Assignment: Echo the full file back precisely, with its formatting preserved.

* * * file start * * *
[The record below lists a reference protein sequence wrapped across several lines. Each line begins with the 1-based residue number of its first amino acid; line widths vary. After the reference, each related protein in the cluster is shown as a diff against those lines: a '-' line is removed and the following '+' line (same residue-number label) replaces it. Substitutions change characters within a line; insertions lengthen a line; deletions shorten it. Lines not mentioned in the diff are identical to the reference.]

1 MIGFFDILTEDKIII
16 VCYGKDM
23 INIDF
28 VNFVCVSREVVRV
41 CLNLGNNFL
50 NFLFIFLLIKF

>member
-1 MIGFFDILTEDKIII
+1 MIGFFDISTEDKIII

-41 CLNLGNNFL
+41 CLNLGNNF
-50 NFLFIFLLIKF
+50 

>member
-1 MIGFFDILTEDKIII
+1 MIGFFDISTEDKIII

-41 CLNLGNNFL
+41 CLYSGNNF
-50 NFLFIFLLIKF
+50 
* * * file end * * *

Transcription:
[The record below lists a reference protein sequence wrapped across several lines. Each line begins with the 1-based residue number of its first amino acid; line widths vary. After the reference, each related protein in the cluster is shown as a diff against those lines: a '-' line is removed and the following '+' line (same residue-number label) replaces it. Substitutions change characters within a line; insertions lengthen a line; deletions shorten it. Lines not mentioned in the diff are identical to the reference.]

1 MIGFFDILTEDKIII
16 VCYGKDM
23 INIDF
28 VNFVCVSREVVRV
41 CLNLGNNFL
50 NFLFIFLLIKF

>member
-1 MIGFFDILTEDKIII
+1 MIGFFDISTEDKIII

-41 CLNLGNNFL
+41 CLNLGNNF
-50 NFLFIFLLIKF
+50 

>member
-1 MIGFFDILTEDKIII
+1 MIGFFDISTEDKIII

-41 CLNLGNNFL
+41 CLYSGNNF
-50 NFLFIFLLIKF
+50 